Why do humans have no tail but tail bones?

The origin story of useless tailbones.

Although now useless, the human coccyx – commonly known as the tailbone – is still present at the bottom of the spine, a vestige of our tailed ancestors. Long before humans lost their tails, our fish “relatives” had two tails: one fleshy, the other more flexible, like fins. When the animals began to come ashore, the hind fin disappeared, leaving only the other fleshy tail.

A long time later, the apes also lost that remaining tail. These primates no longer need their tails to maintain balance or send social signals; they shift back into balance and begin to communicate through gestures, facial expressions, and tone of voice.

Other shore animals use their tails for functions such as movement, communication, and repelling insects; while fish still maintain fins to move through the water.

As humans, we’re left with only a tailbone – made up of a few tail vertebrae , like the ones you’d see in real tails – for no apparent reason. . The tailbone is neither beneficial nor harmful, it simply lies there, fixed to the end of the spine.

It just lay there and didn’t do anything, ” said Alexander Werth, a biologist at the University of Hampden-Sydney.

Scientists call these evolutionary leftovers ” vestiges: the term comes from the Latin “vestigium”, which means “footprints”. The remains can be quite diverse, from anatomical structures such as bones and internal organs, to physiological phenomena such as goosebumps ; When our hairy ancestors got cold, their hairs stood up to prevent their body temperature from dropping.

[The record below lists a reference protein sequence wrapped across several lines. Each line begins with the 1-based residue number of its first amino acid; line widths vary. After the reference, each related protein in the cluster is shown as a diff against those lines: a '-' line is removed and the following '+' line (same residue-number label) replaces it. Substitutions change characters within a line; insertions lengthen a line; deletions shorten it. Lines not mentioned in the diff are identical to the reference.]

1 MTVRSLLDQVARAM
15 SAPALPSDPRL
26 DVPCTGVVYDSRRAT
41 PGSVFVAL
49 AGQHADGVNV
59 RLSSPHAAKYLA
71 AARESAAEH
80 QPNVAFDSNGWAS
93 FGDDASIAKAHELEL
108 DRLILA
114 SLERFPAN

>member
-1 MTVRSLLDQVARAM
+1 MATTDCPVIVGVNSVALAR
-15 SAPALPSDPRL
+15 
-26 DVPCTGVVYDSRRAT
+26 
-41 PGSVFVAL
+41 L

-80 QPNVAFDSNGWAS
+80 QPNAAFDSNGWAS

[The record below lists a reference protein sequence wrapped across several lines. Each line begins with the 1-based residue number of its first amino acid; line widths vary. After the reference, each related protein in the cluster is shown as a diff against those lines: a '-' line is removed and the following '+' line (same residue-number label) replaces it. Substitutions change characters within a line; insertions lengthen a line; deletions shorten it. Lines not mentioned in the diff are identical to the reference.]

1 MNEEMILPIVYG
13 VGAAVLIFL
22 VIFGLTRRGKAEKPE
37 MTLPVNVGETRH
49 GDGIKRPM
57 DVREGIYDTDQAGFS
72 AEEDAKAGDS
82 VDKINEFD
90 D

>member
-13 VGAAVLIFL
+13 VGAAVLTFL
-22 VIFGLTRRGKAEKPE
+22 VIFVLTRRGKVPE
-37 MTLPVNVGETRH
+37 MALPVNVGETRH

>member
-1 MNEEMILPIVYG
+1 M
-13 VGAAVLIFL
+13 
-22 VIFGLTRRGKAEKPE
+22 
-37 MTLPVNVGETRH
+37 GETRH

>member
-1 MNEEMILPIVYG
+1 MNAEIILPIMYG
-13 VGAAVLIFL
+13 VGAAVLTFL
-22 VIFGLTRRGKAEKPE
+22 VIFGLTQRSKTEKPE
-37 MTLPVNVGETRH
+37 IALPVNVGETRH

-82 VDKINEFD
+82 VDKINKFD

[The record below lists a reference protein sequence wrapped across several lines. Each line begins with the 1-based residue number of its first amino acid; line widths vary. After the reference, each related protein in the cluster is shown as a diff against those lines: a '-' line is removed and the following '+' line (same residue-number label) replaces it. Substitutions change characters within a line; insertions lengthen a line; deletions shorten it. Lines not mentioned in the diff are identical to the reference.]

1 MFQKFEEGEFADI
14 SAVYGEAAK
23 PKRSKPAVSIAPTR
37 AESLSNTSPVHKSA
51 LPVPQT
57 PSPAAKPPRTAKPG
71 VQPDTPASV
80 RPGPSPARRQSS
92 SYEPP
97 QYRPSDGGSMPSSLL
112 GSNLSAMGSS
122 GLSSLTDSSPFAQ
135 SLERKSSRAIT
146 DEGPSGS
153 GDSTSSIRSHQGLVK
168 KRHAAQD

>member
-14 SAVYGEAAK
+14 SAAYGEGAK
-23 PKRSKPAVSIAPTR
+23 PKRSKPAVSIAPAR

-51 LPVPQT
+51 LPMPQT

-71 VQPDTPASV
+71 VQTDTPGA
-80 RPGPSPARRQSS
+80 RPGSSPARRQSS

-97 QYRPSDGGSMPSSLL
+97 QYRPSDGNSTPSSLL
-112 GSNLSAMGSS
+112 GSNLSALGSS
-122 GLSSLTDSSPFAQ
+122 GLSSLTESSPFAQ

Why do humans have no tail but tail bones?
The coccyx, also known as the human tailbone (Coccyx).

Although scientists do not agree on the specific factors, the standard definition of “trace” states that it has no function in the body.

Werth studied the interactions between traits left over from both evolution and embryonic development; They are more related to each other than you think. As embryos, we used to have tails for a few weeks. By week 8 in the uterus, most are gone.

However, not the gene for the tail suddenly disappeared. Structures that seem lost can still appear in humans, because genes are dynamic and can be “on” or “off” . Birth defects sometimes lead to the reappearance of ancient traits in a process known as “re-breeding” (or “reverse”, “backward evolution” ) – revealing the genome of we have a complete record of all evolution so far.

The result of “re-breeding” is that some people are born with tails. The odds of this are extremely rare: doctors say there have been only about 40-59 cases throughout modern history, although the exact number is unknown. The vast majority of these cases later underwent a tail removal surgery, including popular pop singer Ke$ha.

However, research on the human tail in recent years has not made any progress. In 1875, Darwin recorded in his book “The Descent of Man” that ” under rare and unusual circumstances ” humans can ” form a small external structure resembling a tail “. A few years later, Dr. Rudolf Virchow created a system of classifying human tails, but it did not receive much attention.

We now know that a human tail is more likely a sign of defects in the spinal cord , because the skin and nervous system are so closely linked. Our sensory nerves secrete transmitters called neuropeptides into the skin, and they influence physiological development.

At this point, a question arises: can a person keep the tail and still live a healthy life? “As long as the tail doesn’t affect their ability to survive and reproduce, it shouldn’t be a big deal,” Werth said.

I don’t think having a tail is bad, ” Werth added. ” Who knows. If you’re a circus performer balancing on a rope, it might help you keep your balance “!